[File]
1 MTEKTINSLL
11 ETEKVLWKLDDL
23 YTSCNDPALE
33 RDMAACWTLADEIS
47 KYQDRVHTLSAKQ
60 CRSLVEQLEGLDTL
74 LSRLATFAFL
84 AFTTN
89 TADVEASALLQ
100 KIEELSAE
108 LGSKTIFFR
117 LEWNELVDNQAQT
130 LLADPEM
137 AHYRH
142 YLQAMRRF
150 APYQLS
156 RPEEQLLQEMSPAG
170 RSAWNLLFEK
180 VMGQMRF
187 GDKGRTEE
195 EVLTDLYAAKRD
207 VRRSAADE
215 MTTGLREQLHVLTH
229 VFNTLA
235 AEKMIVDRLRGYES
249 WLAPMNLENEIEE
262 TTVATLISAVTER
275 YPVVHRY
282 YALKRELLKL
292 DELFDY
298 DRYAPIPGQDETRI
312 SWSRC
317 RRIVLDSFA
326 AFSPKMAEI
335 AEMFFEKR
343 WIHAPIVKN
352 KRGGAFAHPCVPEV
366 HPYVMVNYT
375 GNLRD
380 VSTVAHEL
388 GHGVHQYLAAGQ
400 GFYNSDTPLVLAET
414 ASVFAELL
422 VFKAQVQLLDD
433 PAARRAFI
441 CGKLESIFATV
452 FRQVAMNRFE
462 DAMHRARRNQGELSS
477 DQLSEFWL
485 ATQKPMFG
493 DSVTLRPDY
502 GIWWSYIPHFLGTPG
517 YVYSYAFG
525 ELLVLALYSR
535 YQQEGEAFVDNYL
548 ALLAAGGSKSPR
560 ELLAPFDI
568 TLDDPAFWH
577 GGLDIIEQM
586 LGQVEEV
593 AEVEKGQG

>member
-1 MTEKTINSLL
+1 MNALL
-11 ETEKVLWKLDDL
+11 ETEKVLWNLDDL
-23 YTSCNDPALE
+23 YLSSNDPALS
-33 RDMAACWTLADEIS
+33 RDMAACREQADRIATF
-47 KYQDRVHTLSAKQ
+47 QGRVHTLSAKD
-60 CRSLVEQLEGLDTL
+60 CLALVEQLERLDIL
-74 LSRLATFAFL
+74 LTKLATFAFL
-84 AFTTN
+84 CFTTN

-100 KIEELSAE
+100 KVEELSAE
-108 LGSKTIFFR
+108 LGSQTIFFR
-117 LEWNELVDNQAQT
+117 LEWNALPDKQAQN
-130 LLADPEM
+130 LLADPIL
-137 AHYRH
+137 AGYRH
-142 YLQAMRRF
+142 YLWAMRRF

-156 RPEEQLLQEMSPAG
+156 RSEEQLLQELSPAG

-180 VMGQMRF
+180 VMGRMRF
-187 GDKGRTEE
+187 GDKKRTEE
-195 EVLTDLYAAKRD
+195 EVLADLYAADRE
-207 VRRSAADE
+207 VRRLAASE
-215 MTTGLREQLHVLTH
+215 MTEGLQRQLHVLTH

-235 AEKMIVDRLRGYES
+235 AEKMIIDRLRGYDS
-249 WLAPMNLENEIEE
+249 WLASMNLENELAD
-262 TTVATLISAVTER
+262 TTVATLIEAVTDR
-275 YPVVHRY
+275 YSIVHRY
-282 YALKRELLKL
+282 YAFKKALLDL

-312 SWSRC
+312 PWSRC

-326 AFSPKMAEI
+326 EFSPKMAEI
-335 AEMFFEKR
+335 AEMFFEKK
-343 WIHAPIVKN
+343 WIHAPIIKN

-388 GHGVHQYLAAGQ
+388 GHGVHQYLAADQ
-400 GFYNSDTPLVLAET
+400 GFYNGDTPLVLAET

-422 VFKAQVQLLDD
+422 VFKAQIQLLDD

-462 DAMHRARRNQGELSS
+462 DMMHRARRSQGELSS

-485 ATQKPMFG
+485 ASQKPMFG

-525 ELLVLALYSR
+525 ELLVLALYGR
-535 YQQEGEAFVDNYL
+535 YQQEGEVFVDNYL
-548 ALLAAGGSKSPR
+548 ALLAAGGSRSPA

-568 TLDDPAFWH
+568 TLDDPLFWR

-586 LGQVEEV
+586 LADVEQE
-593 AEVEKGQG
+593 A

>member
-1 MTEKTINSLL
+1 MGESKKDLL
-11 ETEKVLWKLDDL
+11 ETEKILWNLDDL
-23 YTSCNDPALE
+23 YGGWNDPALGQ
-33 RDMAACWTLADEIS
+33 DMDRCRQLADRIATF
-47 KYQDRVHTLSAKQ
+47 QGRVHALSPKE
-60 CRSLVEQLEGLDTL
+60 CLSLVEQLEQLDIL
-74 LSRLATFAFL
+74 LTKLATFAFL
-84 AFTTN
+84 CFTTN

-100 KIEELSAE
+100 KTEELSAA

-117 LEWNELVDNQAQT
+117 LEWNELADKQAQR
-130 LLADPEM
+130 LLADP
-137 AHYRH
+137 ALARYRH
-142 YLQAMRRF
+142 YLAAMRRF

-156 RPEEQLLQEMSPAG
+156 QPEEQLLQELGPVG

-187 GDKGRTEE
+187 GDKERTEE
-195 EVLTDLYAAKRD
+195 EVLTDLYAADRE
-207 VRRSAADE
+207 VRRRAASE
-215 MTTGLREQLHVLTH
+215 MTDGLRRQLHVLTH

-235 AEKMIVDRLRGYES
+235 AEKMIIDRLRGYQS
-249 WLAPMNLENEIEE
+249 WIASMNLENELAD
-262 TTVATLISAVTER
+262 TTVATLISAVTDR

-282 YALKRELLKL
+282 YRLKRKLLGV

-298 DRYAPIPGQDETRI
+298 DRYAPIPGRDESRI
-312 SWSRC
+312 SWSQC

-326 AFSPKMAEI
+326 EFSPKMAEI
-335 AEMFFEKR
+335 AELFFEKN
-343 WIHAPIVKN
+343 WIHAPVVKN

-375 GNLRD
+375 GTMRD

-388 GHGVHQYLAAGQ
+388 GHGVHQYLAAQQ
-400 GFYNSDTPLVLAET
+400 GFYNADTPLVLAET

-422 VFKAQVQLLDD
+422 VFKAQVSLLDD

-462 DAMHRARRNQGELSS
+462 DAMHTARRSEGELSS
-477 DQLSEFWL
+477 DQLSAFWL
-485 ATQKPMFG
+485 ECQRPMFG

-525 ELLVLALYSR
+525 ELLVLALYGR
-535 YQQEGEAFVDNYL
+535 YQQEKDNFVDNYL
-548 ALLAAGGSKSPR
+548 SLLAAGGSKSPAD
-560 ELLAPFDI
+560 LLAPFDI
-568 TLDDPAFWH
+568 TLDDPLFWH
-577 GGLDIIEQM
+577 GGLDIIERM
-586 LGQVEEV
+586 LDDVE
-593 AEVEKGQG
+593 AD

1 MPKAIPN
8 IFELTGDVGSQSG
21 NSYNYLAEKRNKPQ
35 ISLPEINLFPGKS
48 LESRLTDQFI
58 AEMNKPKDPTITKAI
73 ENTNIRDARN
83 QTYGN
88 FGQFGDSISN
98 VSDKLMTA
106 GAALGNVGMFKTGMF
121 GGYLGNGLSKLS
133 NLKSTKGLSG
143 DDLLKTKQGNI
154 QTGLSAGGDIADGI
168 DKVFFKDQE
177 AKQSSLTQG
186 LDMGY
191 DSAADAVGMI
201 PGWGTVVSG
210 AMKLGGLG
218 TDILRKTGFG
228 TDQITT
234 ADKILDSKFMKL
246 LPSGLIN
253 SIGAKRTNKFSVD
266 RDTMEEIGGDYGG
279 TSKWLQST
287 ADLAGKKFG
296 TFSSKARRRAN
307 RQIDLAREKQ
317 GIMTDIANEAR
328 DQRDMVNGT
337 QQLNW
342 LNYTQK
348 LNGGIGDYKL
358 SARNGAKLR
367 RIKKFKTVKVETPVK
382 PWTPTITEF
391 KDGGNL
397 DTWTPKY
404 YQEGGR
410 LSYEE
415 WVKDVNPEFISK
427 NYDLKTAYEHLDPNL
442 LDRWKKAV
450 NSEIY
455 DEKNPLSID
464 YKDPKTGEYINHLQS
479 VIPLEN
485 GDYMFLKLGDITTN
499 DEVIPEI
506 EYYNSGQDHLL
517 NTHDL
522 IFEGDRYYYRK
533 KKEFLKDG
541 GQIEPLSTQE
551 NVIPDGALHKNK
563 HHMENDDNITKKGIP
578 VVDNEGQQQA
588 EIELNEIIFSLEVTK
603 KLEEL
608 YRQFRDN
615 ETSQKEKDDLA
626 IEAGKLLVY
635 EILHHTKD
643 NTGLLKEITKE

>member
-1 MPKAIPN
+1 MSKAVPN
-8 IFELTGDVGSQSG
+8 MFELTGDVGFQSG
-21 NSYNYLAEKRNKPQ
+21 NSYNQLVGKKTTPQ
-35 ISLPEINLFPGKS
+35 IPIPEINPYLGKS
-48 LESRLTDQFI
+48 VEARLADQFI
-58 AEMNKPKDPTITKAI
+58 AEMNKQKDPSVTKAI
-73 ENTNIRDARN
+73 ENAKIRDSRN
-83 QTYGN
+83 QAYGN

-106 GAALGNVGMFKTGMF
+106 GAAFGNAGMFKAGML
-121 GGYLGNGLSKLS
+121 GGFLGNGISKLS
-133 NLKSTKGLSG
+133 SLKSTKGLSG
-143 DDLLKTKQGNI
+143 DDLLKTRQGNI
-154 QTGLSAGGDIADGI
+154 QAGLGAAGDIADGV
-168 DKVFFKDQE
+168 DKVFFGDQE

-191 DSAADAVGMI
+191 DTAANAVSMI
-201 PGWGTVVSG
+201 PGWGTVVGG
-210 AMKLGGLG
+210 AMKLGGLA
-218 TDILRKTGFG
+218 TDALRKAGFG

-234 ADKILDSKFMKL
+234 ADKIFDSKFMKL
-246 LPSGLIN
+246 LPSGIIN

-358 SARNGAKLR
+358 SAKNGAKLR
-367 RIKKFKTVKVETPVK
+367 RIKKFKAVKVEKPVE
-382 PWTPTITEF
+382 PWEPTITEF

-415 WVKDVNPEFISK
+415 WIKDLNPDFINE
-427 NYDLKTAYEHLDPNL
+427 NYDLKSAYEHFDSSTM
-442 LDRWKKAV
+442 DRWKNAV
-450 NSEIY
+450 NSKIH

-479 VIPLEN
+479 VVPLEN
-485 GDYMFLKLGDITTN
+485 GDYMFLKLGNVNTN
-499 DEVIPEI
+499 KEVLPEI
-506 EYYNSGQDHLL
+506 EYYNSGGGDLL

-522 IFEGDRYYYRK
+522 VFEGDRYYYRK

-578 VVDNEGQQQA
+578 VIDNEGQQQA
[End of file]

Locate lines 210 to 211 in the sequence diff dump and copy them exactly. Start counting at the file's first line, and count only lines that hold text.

-485 ATQKPMFG
+485 ECQRPMFG